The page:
Annual house price growth remains strong but it has slowed significantly according to the Nationwide.
Prices dropped 0.2 per cent on average in March but this still means the annual rate of house price inflation is a buoyant 5.7 per cent. And despite this small drop, UK house prices have increased on average over £1,000 per month in the last year to £232,134.
The big question is whether this slight dip means the boom is over, or whether the market is merely pausing - this was, after all, the original end date of the stamp duty holiday and Help To Buy, which might have influenced buyer activity some months ago.
Robert Gardner, Nationwide's chief economist, says: “Annual house price growth slowed to 5.7 per cent in March from 6.9 per cent in February. Prices fell by 0.2 per cent month-on-month after taking account of seasonal effects, following a 0.7 per cent rise in February.
“Given that the wider economy and the labour market has performed better than expected in recent months, the slowdown in March probably reflects a softening of demand ahead of the original end of the stamp duty holiday before the Chancellor announced the extension in the Budget.
“Recent signs of economic resilience and the stimulus measures announced in the Budget, including the extension of the furlough scheme and the stamp duty holiday, as well as the introduction of a mortgage guarantee scheme, suggest that housing market activity is likely to remain buoyant over the next six months.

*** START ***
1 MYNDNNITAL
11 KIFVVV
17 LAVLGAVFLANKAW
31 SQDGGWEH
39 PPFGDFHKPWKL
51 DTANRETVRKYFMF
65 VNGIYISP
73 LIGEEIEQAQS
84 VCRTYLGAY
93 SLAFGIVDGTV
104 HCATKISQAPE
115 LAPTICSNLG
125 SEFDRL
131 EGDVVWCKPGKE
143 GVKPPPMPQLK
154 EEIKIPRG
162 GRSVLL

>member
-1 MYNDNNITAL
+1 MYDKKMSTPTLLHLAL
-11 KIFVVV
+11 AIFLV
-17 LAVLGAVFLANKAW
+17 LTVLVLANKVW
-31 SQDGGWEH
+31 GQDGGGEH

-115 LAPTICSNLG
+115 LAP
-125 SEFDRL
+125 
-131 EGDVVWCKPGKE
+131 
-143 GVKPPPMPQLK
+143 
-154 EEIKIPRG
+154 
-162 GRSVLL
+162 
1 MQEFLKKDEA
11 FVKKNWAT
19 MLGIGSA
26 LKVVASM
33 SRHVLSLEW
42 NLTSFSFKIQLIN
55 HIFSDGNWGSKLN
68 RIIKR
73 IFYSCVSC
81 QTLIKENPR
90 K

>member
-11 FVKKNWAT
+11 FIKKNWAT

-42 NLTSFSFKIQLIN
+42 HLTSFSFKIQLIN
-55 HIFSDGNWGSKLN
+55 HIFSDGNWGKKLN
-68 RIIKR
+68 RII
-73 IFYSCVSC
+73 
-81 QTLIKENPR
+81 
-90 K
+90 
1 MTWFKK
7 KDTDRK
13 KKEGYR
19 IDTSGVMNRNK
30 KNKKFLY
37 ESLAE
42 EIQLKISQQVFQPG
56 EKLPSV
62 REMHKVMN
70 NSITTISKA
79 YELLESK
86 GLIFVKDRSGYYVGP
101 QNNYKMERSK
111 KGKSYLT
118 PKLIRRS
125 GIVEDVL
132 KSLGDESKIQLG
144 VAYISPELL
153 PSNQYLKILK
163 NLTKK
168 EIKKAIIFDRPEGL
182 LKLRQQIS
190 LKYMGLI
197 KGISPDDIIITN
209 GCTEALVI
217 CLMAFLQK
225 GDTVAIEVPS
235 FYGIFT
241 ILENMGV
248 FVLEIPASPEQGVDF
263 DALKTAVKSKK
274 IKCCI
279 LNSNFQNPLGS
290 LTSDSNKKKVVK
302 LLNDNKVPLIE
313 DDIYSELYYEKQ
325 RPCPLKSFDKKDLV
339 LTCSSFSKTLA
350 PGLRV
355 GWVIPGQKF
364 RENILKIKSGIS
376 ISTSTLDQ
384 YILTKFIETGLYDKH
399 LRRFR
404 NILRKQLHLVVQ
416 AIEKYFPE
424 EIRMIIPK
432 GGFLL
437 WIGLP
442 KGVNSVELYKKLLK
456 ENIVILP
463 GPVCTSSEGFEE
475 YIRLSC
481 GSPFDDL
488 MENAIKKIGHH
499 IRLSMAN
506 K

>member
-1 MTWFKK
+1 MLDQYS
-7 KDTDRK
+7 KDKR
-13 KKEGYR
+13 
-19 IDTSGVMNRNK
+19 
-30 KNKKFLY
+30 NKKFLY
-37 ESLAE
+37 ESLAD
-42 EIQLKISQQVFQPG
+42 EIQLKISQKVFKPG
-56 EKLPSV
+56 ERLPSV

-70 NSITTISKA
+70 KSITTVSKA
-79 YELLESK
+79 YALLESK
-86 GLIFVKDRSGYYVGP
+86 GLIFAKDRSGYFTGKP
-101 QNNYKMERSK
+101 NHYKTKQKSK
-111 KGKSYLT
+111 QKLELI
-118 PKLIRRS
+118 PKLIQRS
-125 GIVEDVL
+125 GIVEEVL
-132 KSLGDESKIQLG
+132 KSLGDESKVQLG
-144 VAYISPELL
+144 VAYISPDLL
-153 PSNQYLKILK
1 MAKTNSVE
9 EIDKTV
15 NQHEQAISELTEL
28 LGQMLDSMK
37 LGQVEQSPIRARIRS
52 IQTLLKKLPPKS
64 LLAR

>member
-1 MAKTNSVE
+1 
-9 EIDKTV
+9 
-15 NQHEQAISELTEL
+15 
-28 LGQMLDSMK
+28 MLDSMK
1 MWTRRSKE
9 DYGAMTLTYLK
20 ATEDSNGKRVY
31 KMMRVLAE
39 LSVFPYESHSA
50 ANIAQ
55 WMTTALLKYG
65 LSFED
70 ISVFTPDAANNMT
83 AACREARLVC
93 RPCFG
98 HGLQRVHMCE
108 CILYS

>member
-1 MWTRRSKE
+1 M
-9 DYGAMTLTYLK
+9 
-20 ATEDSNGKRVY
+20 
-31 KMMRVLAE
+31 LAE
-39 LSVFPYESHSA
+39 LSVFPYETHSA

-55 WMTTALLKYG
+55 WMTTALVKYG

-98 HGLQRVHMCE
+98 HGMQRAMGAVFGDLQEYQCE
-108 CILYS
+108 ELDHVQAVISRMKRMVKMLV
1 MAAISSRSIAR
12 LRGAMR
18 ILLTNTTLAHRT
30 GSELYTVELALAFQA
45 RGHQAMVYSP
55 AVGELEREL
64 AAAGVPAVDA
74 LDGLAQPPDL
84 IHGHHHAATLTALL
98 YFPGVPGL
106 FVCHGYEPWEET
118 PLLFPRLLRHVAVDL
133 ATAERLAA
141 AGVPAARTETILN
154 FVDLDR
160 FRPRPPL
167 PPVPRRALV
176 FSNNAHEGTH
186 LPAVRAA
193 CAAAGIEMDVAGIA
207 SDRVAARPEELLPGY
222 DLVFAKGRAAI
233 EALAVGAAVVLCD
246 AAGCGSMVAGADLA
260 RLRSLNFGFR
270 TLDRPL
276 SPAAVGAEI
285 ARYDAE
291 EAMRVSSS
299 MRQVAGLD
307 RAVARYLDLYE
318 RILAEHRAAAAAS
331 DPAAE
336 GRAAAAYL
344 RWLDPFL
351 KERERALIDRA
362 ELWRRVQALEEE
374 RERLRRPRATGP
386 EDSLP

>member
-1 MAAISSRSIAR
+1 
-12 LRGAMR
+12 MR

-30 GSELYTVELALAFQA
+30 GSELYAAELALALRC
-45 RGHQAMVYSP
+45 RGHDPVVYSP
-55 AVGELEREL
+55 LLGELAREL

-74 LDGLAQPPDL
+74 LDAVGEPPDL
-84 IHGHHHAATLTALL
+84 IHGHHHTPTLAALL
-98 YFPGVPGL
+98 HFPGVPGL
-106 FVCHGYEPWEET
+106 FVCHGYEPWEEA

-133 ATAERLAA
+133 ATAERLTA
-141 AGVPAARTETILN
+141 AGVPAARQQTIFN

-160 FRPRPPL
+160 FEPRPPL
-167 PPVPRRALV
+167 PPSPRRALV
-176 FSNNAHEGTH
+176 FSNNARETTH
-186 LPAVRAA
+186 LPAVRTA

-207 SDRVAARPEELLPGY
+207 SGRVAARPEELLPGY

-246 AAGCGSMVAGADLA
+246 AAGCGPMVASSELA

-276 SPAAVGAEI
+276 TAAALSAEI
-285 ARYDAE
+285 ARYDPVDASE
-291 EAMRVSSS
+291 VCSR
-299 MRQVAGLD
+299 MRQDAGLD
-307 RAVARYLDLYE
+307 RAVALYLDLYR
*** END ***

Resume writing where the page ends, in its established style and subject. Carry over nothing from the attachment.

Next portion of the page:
“The longer-term outlook remains highly uncertain. It may be that the recovery continues to gather momentum and that shifts in housing demand resulting from the pandemic continue to lift the market. However, if the labour market weakens towards the end of the year as policy support is withdrawn, as most analysts expect, then activity is likely to slow nearer the end of 2021, perhaps sharply.”
London agent and former RICS residential faculty chief Jeremy Leaf believes it is not necessarily the end of the bull run. “These figures reflect a market pause as many decided meeting the original stamp duty deadline at the end of March would be almost impossible, mainly due to the backlog.
“However, the announcement of the holiday extension and rapid rollout of the vaccine have acted like a shot in the arm and reenergised many, especially those new to the market. This is underpinned by a shortage of available properties even though stock levels have increased lately as owner confidence to invite visitors to their homes has improved.”
Nicky Stevenson, managing director at Fine & Country, comments: “Despite a slight softening in the growth rate in March, this is still the eighth record high for average prices since July, as valuations hammer away at the ceiling of what is possible in these unique market conditions.
“This week’s mini-heatwave is a reminder of the power of better weather which is expected to take activity up another gear over the next few weeks and beyond. The sunny surge that we see every year brings more property to market in April. Gardens start to look better and homeowners can gear up for a desirable summer move.”
And the director of London agency Benham and Reeves, Marc von Grundherr, states: “Interest rates remain low, the stamp duty holiday has been extended, the latest version of Help to Buy is about to launch and for those who don’t qualify, there’s the additional carrot of 95 per cent mortgage products dangling tantalisingly in front of them.
“What more could you ask for as a homebuyer? Expect more of the same over the coming months and as we head into spring, we should see sellers flock to the market to take advantage of these hot selling conditions.”
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